The OTC (Over-The-Counter) Bulletin Board or OTCBB is a United States
quotation medium operated by the Financial Industry Regulatory
Authority (FINRA) for its subscribing members.
The board was used for many over-the-counter (OTC) equity securities
that are not listed on the
NASDAQ or a national stock exchange, it has
shrunk significantly as stock have migrated to the trading facilities
of the OTC Markets Group. Broker-dealers who subscribe to the system,
which is not electronic, can use the OTCBB to enter orders for OTC
securities that qualify to be quoted. According to the U.S. Securities
and Exchange Commission (SEC), "fraudsters often claim or imply that
an OTCBB company is a Nasdaq company to mislead investors into
thinking that the company is bigger than it is".
FINRA, an "independent, not-for-profit organization authorized by
Congress", runs and provides regulatory services to the OTCBB by
"writing and enforcing rules governing the activities of more than
4,100 securities firms with approximately 639,780 brokers". The
OTCBB formerly collected 100% of quotes, but that number has declined
with the rise of its competitor OTC Markets Group, which uses an
electronic quotation system. In September 2009, FINRA announced that
it would be selling the OTCBB.
OTC Markets Group was the leading
contender for purchasing the OTCBB, but terms could not be reached.
In September 2010, FINRA announced that it had reached terms for the
sale of the OTCBB with Rodman & Renshaw, an investment bank. Along
with the sale of the OTCBB and, in an effort to provide uniform
regulation to all OTC issues and, subsequently, transparency to the
OTC market, FINRA has proposed a "quotation consolidation system".
Under the quotation consolidation system, FINRA would require dealers
to report all of their quotes to the quotation consolidation system,
regardless of the market upon which they were originally quoted. This
would enable FINRA to have access to all quotes in OTC issues and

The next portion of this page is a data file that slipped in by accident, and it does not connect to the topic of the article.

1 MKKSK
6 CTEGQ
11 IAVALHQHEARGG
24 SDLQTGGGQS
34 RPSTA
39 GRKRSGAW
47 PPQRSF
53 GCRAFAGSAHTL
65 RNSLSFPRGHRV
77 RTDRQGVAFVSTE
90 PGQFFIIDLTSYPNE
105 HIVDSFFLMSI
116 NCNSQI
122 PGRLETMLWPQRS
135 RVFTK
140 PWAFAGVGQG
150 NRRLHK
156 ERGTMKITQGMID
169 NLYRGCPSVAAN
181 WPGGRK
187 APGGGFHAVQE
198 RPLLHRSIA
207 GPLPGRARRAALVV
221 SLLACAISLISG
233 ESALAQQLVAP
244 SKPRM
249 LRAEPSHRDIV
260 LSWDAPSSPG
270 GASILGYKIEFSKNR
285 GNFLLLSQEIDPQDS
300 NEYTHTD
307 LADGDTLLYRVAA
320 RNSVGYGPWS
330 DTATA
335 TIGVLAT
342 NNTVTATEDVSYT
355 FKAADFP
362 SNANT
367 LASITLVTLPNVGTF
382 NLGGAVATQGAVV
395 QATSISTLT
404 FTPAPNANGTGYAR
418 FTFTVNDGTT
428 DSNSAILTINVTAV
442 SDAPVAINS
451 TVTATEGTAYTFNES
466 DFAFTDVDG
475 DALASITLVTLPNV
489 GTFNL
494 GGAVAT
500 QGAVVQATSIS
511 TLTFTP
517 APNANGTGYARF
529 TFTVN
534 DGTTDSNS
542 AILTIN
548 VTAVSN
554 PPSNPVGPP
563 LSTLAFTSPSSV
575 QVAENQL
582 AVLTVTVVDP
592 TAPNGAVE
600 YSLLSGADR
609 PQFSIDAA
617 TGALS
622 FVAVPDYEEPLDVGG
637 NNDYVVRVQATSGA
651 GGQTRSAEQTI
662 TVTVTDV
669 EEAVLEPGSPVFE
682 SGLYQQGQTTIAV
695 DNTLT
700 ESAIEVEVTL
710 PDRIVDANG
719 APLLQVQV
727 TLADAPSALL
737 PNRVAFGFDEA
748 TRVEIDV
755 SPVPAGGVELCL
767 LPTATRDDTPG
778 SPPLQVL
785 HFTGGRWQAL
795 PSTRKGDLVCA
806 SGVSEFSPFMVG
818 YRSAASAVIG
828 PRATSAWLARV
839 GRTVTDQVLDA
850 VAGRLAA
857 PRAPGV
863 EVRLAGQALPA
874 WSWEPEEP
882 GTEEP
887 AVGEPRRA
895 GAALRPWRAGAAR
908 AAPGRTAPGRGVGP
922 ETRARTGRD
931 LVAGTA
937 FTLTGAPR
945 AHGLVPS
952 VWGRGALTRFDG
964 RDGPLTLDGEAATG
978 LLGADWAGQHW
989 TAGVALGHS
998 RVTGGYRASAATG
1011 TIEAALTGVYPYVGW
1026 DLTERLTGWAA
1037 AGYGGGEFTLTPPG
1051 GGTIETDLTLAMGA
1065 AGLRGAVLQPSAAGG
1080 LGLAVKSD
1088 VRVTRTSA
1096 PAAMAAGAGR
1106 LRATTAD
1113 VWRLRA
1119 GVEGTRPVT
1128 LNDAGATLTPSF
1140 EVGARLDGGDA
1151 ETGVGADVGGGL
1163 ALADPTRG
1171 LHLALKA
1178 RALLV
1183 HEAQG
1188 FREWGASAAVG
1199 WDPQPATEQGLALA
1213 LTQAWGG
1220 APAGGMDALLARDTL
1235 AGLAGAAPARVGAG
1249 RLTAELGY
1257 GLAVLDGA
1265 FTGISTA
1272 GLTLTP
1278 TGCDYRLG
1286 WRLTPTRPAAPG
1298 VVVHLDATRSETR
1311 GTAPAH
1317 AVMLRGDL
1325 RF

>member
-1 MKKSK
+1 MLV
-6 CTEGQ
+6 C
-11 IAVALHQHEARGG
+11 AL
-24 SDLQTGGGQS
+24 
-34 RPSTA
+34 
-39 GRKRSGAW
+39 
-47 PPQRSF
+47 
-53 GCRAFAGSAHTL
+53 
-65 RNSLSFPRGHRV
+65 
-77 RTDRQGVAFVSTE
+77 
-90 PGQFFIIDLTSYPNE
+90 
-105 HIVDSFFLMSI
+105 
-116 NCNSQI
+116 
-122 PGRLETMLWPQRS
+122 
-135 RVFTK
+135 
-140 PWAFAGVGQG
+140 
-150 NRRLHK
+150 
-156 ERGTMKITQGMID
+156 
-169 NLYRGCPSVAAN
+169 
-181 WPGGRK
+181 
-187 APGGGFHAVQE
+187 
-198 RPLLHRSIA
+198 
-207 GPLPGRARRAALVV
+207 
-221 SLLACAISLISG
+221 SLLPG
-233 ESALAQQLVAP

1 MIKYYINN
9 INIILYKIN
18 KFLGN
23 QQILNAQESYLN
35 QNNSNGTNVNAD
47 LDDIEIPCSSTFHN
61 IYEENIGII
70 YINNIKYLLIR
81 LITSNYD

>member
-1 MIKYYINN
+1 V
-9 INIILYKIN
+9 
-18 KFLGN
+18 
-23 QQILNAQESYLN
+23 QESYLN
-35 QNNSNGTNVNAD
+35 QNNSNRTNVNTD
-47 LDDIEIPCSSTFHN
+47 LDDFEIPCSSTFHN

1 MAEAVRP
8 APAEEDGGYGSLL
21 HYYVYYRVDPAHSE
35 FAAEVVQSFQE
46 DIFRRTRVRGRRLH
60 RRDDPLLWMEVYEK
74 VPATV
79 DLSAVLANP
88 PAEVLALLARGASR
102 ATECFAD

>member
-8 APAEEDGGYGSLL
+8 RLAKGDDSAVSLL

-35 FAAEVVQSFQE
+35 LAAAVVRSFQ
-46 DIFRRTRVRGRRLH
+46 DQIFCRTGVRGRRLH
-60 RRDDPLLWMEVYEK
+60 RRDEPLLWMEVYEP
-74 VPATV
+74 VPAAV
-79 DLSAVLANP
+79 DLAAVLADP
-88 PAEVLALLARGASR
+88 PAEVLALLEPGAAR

regulate the OTC market in its entirety. Pink OTC argues this is
anti-competitive and an abuse of FINRA's authority.
Companies quoted on the OTCBB must fully report (i.e., current with
all required SEC filings) but there are no market capitalization,
minimum share price, corporate governance or other requirements to be
quoted. Companies which have been "de-listed" from stock exchanges for
falling below minimum capitalization, minimum share price or other
requirements often end up being quoted on the OTCBB.
An E after the ticker symbol means the company was late in its SEC
Stock of non-reporting companies (those without current SEC filings)
may be quoted on one of the markets operated by OTC Markets Group.
Most OTCBB companies are dually quoted, meaning they are quoted on
both the OTCBB and the one of those
OTC Markets Group markets. Stocks
traded on these markets are usually thinly traded microcap or penny
stocks, and both retail and institutional investors generally avoid
them, because of fears that share prices are easily manipulated and
there exists a potential for fraud. The SEC issues stern warnings to
investors to beware of common fraud and manipulation schemes. As such,
most companies choose to list on more established exchanges such as
the NYSE MKT, New York
Stock Exchange, or
NASDAQ once eligible. FINRA
believes that the proposed "quotation consolidation system" would
enhance transparency, thereby decreasing the potential for price
manipulation or fraud.
The suffix ".OB" in a stock-ticker listing signifies "over-the-counter
Microcap stock fraud
^ SEC warning
^ "About FINRA". FINRA. Retrieved 9 December 2014.
^ Over-the-Counter Bulletin Board (OTCBB) Sale Announcement. OTCBB.com
^ FINRA Proposal Riles OTC Market. Traders Magazine.
^ "My Dumbest Investment". The Motley Fool. 15 June 2017. Retrieved 16
February 2018 – via Naples Florida Weekly.
"Microcap Stock: A Guide for Investors"